Ryan stepped closer. He recognized the voice. There! On the far side of the intersection, talking to a knot of police officers, was Dean Yorkton, his parents' nearest neighbor. He was some sort of an engineer, a pudgy, aging bachelor. Ryan remembered he had gadgets all around his house. Ryan moved closer. Yorkton was looking around wildly -- then his eyes found Ryan. He pointed. His hand went to his mouth.
The officers started toward Ryan. First at a walk, then a jog.
"No," Ryan said.
He heard Yorkton's voice, talking to someone else: "They never slowed down, took that bump and just plowed straight ahead. I'd just come out of the 7-Eleven. I just don't know...I talked to them both just this morning...."
The officers were nearly upon him. Thirty yards, twenty.
Ryan spun away, back toward the fire.
He ignored the voice and stepped back toward the flames.
"Wait a minute, son! Don't go there...."
He jogged around the side of the fire, until he was staring at the back of the car. A firefighter in full protective gear grabbed his arm. "Get back!" he shouted through his face mask.
Ryan wrenched his arm free, skittering around the other side. He felt his face blistering.
He heard Dean Yorkton's voice, farther away, but as clear to Ryan as if it had come through Bose stereo speakers:...just looked crazy, I tell you. Eerie, weird..."
Ryan chewed on his knuckles. The flames were working their way slowly toward the rear of the car. He blinked, his eyes stinging. He caught a flash of color: there, on the bumper, was the bright blue-and-yellow sticker, just beginning to melt: ASSOCIATED MUTUAL INSURANCE -- SERVICE AND INTEGRITY!
His father's company.
Ryan ran around the burning car until he was even with the passenger door. The footsteps behind him intensified, more in number and faster than before.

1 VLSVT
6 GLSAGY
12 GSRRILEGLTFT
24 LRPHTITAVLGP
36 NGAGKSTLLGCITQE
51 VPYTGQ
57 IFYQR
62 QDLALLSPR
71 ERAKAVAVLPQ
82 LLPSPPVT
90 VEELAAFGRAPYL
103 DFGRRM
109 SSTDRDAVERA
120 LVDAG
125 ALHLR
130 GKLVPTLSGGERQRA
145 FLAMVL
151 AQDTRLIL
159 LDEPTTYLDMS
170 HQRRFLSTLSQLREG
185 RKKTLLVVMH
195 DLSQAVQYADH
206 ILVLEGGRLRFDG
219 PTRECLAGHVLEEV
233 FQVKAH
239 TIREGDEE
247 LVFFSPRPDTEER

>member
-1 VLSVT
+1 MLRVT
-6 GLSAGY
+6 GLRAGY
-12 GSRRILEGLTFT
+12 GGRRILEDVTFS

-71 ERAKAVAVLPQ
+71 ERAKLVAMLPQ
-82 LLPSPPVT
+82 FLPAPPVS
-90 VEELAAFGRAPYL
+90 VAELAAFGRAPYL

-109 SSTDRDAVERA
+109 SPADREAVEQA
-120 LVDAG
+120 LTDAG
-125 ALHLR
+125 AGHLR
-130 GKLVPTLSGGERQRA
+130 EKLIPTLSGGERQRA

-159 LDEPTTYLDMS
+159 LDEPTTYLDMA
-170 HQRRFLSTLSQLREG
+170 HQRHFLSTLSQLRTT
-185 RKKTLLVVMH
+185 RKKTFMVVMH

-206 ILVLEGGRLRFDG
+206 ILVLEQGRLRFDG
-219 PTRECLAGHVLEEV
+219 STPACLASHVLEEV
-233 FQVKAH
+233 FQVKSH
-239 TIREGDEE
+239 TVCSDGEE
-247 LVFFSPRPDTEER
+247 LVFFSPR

His hair felt singed. So did his mind. His heart thrummed in his ears.
He opened his eyes wide and finally saw the two charred husks in the front seats of Frank Elder's car.
Ryan screamed as the two firefighters and two police officers tackled him around the waist and began to drag him away from the fire. He screamed until he swallowed smoke and his lungs began to feel as though they too were on fire.
He barely noticed the oxygen mask when they slipped it over his face. He didn't hear their questions. He didn't notice Dean Yorkton putting his arm around him. He didn't even notice his friend Jeff Majors, also home from college for Thanksgiving, running toward him half an hour later.
He saw, smelled, tasted, felt nothing but the smoke. He finally leaned against the side of the ambulance, realizing his hand ached. He looked down and saw why. He was still clutching the grocery sack with the tiny container of paprika in it. Spice for a meal that would never happen.
Ryan put his head between his legs and vomited.
At the police station, his senses gave out one at a time, all except his hearing, that exquisite sense he'd inherited from his mother. He caught snippets of several conversations:
"...ruled as a suicide..."
"...no other living family..."
"...he can sleep at our house..."
"...waited until the boy came home from college to do it..."
"...such good people. You just never...."
There was a crush of people -- police, fire department investigators, his friend Jeff, Jeff's father, and Frank Elder's old friend and attorney Jack Coleridge, a man Ryan had known all his life. People touched his shoulder, people gave him Styrofoam cups of water, an EMT took his vital signs. Someone mumbled something about shock. "No shit," someone else mumbled.
An hour passed. Then two and three and four. He answered a few questions. Finally Jack Coleridge steered him outside. It was already dark, the air was cold, and the wind had decided to be brutal. Coleridge shook his hand and said in a shaky voice that he'd take care of everything.
Ryan was suddenly, acutely aware of two things: the fragrance of White Shoulders as his mother had leaned in the window of the Taurus back in the garage; and the words she'd whispered in his ear before he drove off to buy paprika. Remember these eyes, she'd said.
Then Jeff Majors was at his side, saying something about spending the night at his house. Ryan couldn't think anymore, and he let Jeff lead him through the cold wind toward his car.
Copyright © 2003 by Kent Anderson